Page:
The integration of AI and 3D printing in manufacturing can help increase unit production rate, detect defects, and provide real-time control over the manufacturing process. As the name suggests, additive manufacturing is a method of building products by adding layers of components on one another. AI, on the other hand, as everyone knows, can automate monotonous tasks and bring accuracy in those tasks. The manufacturing sector has many repetitive labor tasks that make AI a perfect match for the manufacturing and 3D printing process.. AI can increase the production rate and accuracy of 3D production. Using computer vision, manufacturers can reverse engineer the existing models and create a new and improved product design.
In today's world, artificial intelligence (AI) is transforming several industries, and many of us interact with AI on regular basis in some form or another. From banking and manufacturing to e-commerce and personalized advertisements, AI is becoming imperative in almost every business. Business experts believe that it is an essential tool for data analytics, predictive suggestions, chatbots, and so on. AI can be defined as any software algorithm which possesses human-like features, such as an ability to learn, plan, and solve problems. These attributes can be groomed, and the system made more intelligent depending upon the type of industry where it is going to be used.
In the race to enable manufacturing plants to increase production in the face of an intermittent human workforce, manufacturers are looking at how to supplement their cameras with AI to give human inspectors the ability to spot defective products immediately and correct the problem. While machine vision has been around for more than 60 years, the recent surge in the popularity of deep learning has elevated this sometimes misunderstood technology to the attention of major manufacturers globally. As CEO of a deep learning software company, I've seen how deep learning is a natural next step from machine vision, and has the potential to drive innovation for manufacturers. How does deep learning differ from machine vision, and how can manufacturers leverage this natural evolution of camera technology to cope with real-world demands? In the 1960s, several groups of scientists, many of them in the Boston area, set forth to solve "the machine vision problem."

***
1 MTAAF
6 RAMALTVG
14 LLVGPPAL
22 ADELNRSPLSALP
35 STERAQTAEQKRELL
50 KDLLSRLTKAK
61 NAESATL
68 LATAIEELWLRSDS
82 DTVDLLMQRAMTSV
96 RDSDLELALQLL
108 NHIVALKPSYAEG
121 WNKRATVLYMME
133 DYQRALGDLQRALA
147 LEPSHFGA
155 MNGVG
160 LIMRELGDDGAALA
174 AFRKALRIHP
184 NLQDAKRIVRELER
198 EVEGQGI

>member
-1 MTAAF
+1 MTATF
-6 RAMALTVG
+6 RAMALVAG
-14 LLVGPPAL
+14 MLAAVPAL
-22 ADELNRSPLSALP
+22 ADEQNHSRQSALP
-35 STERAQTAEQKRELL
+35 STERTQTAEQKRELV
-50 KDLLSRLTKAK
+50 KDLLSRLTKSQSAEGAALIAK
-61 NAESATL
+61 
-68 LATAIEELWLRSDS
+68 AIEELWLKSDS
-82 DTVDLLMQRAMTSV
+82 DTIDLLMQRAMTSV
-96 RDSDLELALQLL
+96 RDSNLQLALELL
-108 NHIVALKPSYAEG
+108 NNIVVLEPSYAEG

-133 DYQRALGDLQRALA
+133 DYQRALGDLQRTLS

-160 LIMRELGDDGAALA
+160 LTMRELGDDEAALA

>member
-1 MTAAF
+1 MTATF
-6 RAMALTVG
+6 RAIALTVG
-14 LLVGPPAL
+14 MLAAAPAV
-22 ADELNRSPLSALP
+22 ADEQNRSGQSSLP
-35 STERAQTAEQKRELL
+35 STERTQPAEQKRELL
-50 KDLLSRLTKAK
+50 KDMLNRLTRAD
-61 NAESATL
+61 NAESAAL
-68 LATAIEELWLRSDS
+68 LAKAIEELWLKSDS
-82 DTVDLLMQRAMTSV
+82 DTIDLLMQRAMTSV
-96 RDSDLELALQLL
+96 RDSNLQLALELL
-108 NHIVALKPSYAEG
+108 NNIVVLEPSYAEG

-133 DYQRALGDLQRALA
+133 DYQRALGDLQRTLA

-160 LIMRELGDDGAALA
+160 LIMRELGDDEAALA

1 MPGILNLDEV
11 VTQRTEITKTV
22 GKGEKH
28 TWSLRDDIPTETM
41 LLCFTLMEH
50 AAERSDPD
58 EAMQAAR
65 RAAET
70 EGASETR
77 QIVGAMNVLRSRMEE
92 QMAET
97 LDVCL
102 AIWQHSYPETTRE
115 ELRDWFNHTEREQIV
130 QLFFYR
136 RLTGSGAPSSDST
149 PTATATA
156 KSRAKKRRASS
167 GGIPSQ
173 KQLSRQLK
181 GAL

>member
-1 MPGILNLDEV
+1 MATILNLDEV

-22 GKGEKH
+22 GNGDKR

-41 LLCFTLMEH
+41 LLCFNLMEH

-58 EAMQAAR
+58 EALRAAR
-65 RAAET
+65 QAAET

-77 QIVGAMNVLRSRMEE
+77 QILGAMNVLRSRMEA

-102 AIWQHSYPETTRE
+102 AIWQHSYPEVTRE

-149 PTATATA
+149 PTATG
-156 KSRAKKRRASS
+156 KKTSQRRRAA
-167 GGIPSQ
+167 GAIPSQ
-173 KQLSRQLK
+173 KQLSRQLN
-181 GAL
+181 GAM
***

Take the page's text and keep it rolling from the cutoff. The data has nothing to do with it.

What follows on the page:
Computer vision is an important Artificial Intelligence application that will transform many industries and many business processes. Also known as machine vision technology, this data-driven innovation allows machines to interpret the world visually. This visual data can be in the form of photos, videos, or feed from infrared and thermal cameras too. As a way of imitating the human visual system, the researchers in the field of computer vision intend to develop machines that can automate tasks that require visual cognition. One of the most commonly known examples of this technology is facial recognition.
Machine vision quality assurance systems have excelled at automating the location, identification, and inspection of manufactured components through computational image analysis. But when the component is part of a larger assembly, a complex package, or a kit--such as an automotive assembly or surgical intubation kit--defects, random product placement, variations in lighting, and other factors can quickly overwhelm a traditional machine vision system. For this reason, final inspection of assemblies, packages, and kits is usually conducted manually, to the detriment of overall quality and productivity. While manual operators typically excel at inspecting complex assemblies, by comparing multiple attached or connected components to automated quality inspection solutions, it's hard for operators to stay sharp. Studies show most operators can only focus on a single task for 15 to 20 minutes at a time.